Ecumenical identity: a real possibility?

In introducing Dr John D’Arcy May, the chair of the diocese’s Ecumenical and Interfaith Council, Rev Christine Sheppard, said, “Isn’t it wonderful we can be together?”

She was, I’m sure, echoing the thoughts of many who had gathered to hear John explore the possibility of an “ecumenical identity”.

The evening was an acknowledgement of the 500th anniversary of the Reformation. John D’Arcy May was born in Melbourne, Australia, in 1942, where he now lives in retirement. He received doctorates from the universities of Münster (Ecumenical Theology, 1975) and Frankfurt (History of Religions, 1983). He taught at the Catholic Ecumenical Institute, University of Münster, 1975-1982, and was Ecumenical Research Officer with the Melanesian Council of Churches, Papua New Guinea, 1983-1987. He was Director of the Irish School of Ecumenics, Trinity College Dublin, 1987-1990 and 1995, where he was Associate Professor of Interfaith Dialogue, 1987-2007. He is a Fellow Emeritus of Trinity College. Recent publications include Social Justice and the Churches: Challenges and Responsibilities (editor, Adelaide: Australian Theological Forum, 2014) and Imagining the Ecumenical: A Personal Journey (Melbourne: Morning Star, 2016).

The time John spent living in Germany and Ireland enabled him to bring a different lens to the Reformation in particular and the possibilities for ecumenism more generally.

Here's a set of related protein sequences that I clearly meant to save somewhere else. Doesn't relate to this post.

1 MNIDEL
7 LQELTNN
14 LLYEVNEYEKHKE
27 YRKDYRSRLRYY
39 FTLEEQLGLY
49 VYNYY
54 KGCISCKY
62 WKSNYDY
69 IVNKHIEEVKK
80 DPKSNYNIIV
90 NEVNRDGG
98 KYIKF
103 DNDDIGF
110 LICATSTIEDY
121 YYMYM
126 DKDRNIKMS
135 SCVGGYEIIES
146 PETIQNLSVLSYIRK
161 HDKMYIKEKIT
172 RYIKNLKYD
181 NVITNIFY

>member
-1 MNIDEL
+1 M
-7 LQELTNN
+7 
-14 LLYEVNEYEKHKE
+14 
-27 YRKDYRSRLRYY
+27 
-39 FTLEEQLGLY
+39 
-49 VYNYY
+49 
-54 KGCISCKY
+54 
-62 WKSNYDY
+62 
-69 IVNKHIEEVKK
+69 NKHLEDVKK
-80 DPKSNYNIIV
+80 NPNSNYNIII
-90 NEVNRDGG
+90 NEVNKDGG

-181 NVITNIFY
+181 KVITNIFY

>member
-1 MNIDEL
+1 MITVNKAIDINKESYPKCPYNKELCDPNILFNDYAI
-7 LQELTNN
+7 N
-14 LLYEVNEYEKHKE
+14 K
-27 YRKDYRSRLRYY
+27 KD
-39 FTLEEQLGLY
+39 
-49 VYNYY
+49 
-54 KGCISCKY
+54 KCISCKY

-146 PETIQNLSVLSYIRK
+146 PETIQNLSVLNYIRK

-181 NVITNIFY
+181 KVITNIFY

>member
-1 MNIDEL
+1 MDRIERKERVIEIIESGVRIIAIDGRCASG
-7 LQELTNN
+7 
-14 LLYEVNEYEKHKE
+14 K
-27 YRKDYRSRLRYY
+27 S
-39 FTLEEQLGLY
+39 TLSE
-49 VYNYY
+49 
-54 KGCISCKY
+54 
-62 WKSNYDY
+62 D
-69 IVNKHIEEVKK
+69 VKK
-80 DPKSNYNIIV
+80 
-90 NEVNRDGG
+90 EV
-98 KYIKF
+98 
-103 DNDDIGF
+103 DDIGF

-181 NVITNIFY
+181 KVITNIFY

An overview of the historical context of Martin Luther’s Germany gave a sense of how anachronistic a phrase like ‘ecumenical dialogue’ would have been, in a “winner takes all’ society. While it can seem to us that the fullness of ecumenism is still far away, a look back reminds us how far we have come.

John May brings also a social science perspective to the questions arising from the Reformation, saying that churches are social structures – institutions. While they are more than this, churches do act institutionally and are affected by what he called “non-theological factors – an economic base, class structure, language and culture.”

However, the councils of the early Church were “councils of Christians who were in communion together” and ideally, the Church would be “perpetually in council”. Something to think about…

The second Vatican Council recognised the “elements of sanctity” residing in other faiths and there have been great leaps forward in the years since the Council.

John said that, “Ecumenism needs leadership and humility rather than concessions” and asked, “Could identity flow from mutual understanding rather than individual opposition?”

Whatever barriers remain, there are many activities and causes, particularly in the social justice realm, that denominations and faiths can pursue together – and this is happening all around us.

As John said, “The way ahead is not ‘tolerance’ but interreligious engagement.” 

Postscript: Since Christ Church Cathedral is closed due to the supercars, Evensong will be held in the Sacred Cathedral at 5pm on Sunday 26 November!

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Tracey Edstein Image
Tracey Edstein

Tracey Edstein is a member of the Raymond Terrace Parish and a freelance writer with a particular interest in church matters.

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